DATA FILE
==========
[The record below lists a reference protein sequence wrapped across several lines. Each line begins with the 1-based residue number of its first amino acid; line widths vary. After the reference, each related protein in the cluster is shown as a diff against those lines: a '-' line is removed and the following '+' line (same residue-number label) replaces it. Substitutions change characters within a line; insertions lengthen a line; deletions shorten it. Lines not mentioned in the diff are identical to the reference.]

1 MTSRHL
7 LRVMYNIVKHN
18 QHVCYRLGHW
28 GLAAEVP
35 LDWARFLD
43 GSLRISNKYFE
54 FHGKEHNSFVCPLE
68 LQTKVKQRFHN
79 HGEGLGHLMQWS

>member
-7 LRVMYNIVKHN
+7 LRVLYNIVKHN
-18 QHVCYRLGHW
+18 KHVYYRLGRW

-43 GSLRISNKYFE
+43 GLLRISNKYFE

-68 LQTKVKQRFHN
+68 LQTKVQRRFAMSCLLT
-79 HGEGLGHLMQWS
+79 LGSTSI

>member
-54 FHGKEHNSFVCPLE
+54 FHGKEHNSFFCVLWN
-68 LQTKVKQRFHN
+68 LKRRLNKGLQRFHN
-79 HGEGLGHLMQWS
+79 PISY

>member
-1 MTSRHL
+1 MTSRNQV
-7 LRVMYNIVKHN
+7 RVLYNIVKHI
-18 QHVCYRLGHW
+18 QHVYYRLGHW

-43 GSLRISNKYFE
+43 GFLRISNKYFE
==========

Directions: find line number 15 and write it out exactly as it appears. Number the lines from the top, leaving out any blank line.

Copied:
+18 KHVYYRLGRW